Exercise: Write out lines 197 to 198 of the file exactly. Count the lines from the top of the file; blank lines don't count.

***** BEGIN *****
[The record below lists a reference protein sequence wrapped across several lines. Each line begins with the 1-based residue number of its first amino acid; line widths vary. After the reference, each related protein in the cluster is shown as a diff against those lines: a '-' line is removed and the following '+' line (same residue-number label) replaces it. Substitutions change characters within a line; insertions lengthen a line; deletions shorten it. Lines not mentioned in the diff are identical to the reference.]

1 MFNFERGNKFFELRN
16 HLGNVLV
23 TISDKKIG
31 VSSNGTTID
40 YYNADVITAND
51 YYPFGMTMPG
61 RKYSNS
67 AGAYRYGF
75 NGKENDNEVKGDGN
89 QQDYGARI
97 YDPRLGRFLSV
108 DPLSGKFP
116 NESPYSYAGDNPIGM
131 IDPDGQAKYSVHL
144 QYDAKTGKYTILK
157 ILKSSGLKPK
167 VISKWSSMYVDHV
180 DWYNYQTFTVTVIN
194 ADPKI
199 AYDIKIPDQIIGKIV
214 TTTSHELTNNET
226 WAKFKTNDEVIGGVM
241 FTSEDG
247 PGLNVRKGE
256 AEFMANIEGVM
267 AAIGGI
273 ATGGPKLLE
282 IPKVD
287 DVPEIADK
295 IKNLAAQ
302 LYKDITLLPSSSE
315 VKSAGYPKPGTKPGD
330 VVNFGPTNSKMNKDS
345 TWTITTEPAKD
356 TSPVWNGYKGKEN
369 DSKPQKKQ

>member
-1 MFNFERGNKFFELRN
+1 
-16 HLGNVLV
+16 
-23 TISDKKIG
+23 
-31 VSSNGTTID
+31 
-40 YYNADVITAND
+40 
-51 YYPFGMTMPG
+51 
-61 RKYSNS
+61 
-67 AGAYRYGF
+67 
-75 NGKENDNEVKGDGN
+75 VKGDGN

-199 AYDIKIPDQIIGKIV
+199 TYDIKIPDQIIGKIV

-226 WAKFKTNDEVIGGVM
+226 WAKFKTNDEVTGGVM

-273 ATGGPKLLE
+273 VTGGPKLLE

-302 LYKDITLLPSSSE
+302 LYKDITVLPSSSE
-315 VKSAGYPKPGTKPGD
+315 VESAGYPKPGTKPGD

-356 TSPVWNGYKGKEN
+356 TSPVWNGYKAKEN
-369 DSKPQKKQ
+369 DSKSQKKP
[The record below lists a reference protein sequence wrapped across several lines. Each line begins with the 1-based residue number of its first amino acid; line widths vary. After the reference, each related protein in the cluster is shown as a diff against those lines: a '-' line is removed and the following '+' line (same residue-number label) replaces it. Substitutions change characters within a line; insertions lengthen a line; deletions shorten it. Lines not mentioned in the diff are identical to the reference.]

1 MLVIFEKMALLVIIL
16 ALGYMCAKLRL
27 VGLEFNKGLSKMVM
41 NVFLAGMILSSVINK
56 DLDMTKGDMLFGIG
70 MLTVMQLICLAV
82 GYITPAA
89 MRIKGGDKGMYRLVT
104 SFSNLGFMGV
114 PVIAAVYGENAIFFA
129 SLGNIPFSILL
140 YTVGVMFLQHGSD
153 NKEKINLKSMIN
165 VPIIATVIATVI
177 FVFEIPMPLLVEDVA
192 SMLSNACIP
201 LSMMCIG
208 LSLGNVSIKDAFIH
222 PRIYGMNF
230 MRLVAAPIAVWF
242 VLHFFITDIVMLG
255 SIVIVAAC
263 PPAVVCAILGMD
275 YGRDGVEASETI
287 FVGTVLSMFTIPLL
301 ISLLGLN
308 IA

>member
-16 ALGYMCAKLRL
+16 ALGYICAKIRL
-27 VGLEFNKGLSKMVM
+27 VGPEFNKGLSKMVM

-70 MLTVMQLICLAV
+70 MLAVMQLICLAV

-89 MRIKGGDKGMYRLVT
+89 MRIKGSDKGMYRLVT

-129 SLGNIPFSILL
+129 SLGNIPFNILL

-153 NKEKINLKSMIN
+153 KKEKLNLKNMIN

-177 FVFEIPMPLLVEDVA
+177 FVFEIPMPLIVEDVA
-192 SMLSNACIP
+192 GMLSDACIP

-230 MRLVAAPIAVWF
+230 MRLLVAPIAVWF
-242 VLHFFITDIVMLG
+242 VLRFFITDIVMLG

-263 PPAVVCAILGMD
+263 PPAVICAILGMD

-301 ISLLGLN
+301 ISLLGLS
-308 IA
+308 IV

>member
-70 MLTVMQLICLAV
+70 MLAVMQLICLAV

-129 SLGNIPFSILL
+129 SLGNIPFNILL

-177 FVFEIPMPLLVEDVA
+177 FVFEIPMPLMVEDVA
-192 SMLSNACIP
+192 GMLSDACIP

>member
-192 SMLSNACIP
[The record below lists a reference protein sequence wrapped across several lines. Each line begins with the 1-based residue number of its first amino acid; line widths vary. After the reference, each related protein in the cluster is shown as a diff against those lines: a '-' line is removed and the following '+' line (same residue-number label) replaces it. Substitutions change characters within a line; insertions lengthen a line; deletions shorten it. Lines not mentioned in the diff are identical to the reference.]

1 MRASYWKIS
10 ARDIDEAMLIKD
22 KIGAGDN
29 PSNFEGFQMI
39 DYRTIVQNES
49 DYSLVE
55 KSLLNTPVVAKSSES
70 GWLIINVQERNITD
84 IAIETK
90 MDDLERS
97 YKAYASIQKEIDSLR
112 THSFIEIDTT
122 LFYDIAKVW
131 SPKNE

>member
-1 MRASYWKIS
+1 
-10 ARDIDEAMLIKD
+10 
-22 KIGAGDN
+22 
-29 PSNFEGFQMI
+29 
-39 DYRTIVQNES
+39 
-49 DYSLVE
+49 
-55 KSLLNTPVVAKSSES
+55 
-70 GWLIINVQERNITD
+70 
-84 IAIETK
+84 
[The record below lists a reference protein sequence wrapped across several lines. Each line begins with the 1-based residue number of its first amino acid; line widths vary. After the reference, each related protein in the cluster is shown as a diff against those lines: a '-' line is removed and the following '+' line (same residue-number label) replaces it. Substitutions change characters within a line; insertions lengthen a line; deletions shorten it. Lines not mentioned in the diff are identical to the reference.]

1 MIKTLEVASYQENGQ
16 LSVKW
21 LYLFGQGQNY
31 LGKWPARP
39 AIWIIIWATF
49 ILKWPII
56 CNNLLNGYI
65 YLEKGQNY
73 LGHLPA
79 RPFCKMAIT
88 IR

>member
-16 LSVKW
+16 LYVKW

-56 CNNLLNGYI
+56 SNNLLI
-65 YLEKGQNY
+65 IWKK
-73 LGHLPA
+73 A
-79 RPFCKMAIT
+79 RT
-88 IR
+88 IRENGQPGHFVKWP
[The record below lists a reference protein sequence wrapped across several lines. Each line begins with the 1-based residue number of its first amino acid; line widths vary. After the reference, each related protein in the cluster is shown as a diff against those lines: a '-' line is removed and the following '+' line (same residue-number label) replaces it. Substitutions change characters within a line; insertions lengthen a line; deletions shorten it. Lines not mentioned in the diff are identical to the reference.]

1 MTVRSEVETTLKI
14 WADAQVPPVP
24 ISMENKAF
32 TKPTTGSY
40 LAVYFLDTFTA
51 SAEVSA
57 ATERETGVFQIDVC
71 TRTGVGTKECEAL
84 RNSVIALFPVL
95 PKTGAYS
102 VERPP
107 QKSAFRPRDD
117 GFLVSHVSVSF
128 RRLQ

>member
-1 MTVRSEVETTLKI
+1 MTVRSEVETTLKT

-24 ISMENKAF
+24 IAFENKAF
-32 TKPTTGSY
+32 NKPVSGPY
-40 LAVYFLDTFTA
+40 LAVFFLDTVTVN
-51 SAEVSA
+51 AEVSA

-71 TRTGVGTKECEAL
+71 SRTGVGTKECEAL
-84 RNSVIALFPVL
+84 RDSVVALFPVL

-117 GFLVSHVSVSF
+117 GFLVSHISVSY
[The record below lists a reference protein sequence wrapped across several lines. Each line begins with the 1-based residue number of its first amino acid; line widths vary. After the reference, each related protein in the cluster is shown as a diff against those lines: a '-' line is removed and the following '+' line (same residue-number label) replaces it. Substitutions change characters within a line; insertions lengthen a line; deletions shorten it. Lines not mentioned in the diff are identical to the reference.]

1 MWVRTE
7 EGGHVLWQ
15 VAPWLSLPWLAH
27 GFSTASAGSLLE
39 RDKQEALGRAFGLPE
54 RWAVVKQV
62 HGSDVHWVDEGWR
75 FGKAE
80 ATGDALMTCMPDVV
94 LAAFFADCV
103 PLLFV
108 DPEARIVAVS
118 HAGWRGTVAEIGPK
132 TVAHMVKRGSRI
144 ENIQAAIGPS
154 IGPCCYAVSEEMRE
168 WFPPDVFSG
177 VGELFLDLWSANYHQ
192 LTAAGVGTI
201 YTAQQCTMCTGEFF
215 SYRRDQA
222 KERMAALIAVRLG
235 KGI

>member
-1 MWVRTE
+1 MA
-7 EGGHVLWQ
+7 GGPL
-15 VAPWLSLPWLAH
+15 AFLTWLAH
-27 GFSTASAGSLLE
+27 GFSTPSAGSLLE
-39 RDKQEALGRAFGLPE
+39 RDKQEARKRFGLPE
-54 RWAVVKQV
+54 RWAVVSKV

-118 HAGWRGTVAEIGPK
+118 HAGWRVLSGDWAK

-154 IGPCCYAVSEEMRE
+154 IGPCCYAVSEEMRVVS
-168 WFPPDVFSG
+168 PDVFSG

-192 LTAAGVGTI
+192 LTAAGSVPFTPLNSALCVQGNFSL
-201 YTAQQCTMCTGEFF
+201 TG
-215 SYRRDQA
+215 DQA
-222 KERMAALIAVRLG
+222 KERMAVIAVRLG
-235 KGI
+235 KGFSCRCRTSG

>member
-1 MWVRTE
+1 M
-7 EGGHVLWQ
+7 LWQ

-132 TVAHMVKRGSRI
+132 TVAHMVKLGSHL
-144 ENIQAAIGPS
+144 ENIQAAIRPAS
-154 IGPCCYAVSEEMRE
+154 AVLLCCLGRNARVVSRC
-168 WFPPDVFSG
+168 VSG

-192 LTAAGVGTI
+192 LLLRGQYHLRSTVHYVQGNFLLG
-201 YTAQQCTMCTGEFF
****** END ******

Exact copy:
1 MTVRSEVETTLKI
14 WADAQVPPVP